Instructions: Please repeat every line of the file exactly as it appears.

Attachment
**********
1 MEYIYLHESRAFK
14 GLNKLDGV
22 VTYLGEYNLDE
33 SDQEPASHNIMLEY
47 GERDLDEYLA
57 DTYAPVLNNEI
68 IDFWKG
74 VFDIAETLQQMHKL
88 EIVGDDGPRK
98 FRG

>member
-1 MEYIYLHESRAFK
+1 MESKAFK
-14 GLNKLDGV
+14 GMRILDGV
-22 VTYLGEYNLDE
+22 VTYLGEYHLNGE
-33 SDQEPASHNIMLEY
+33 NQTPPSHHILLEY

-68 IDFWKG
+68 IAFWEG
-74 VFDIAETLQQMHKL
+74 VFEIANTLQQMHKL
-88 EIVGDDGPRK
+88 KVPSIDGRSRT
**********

1 MEYIYLHESRAFK
14 GLNKLDGV
22 VTYLGEYNLDE
33 SDQEPASHNIMLEY
47 GERDLDEYLA
57 DTYAPVLNNEI
68 IDFWKG
74 VFDIAETLQQMHKL
88 EIVGDDGPRK
98 FRG

>member
-1 MEYIYLHESRAFK
+1 MESKAFK
-14 GLNKLDGV
+14 GMRILDGV
-22 VTYLGEYNLDE
+22 VTYLGEYHLNGE
-33 SDQEPASHNIMLEY
+33 NQTPPSHHILLEY

-68 IDFWKG
+68 IAFWEG
-74 VFDIAETLQQMHKL
+74 VFEIANTLQQMHKL
-88 EIVGDDGPRK
+88 KVPSIDGRSRT